SSG ALBIN: Did you ever learn the nature of the explosive device that you stepped on?
SSG JOHNSON: No, not really. I'm still trying to determine what it was, but it might have been ... from people that I've talked to refer to it as a toe popper. It's designed to do exactly what it did, and to take someone out of the play of the game. So as far as nomenclature, no. As far as finding out what kind of device it was, I guess it was just a toe popper.
SSG ALBIN: And how long did you stay at the medical facility in Texas--San Antonio?
SSG JOHNSON: I stayed there about two weeks, I guess, arriving back here at Fort Bragg on the 4th of January. I really got lucky, in my opinion, because the doctor that originally took the toes off down in Panama was the OIC [officer in charge] of the orthopedic section here at [Fort] Bragg['s Womack Army Hospital], so I had continued treatment from the same doctor. I was pretty pleased with that. So about two weeks over there, and I was in the hospital here for a skin graft about a week. And everything went real well--there was no infection, no additional damage was found, so ... I think it went real well.
SSG ALBIN: And how soon after you arrived at Fort Bragg ... you said on convalescent leave here ... basically how soon did you go back to your duty section and begin supporting?
SSG JOHNSON: To my section?
SSG ALBIN: Yes.
SSG JOHNSON: I've been back to work about ... just about three days now so about 60 days. I had 60 days convalescent leave.
SSG ALBIN: To your knowledge are there still members of the PLEX over there or have they all returned?
SSG JOHNSON: I don't know.
SSG ALBIN: Okay. Okay. If you had to--this is the way we normally conclude our interviews--but, if you had to describe and anecdote or an incident or something that happened to you, whether it was humorous or touching or emotional--something that happened to you in connection with JUST CAUSE, what would it be ... whatever it is? Something that you really would like remembered.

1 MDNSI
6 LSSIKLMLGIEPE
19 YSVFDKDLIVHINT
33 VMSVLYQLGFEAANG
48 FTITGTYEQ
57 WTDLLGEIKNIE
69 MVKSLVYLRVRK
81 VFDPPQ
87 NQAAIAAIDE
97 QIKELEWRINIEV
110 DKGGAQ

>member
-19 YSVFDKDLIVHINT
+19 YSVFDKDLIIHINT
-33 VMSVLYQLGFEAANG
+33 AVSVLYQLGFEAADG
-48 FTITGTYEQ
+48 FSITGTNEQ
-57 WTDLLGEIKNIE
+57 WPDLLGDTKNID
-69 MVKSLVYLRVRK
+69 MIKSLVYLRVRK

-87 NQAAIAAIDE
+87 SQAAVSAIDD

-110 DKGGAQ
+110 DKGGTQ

SSG JOHNSON: Because there were no journalists or photographers with me, one of the things that I thought was pretty touching but that no one will probably understand is, that when we went out on the mission, on these patrols, part of our job was to broadcast in Spanish and to convince people to come out so that we wouldn't have to break down doors and stuff.
Well some people responded to that. Eventually the mayor or one of the officials of the town heard our appeals and he came up to one of the Rangers and talked to him for a while. And we let him go back into the village with the understanding that he was going to go and talk to the people and bring them out. Thirty minutes later he comes up the street with about, oh, 50 or 60 people and they began coming in, you know, like that. And eventually we had about 200 people that had heard our appeals or related to this person who we considered our key communicator; and they were coming up and surrendering, you know, women, children.
Well, the Rangers and myself and my partner were watching--overseeing as the individuals were searched as our procedures ... searched and separated. And I remember one of the Rangers (who had become a magnet) standing there in full battle gear, camouflage on his face, headgear on, weapon, grenade and ammunition hanging all off of him. And this little girl who was crying ... and perhaps some people didn't understand what she was saying, but she was scared. She was saying "they're going to kill us, they're going to kill us."
And the thing that was touching about it was that there was this all-powerful Ranger with his arm around the little girl, leading her down the street, trying to comfort her in English, telling her that "we're not going to hurt you," and offering her his water and things like that in order to comfort the kid. And there are no pictures and being that not very many people there spoke Spanish, they probably didn't even understand what the little girl was saying.
But I thought that was kind of touching that here's this individual, who indeed had the power over life and death at the time, trying to comfort this little girl, assure her that she was safe.
So I thought that was pretty touching.
SSG ALBIN: Thank you SSG Johnson. This concludes the JUST CAUSE interview on 9 April 90 with SSG Albin with the 326th Military History Detachment, Fort Bragg, North Carolina.
[END OF INTERVIEW]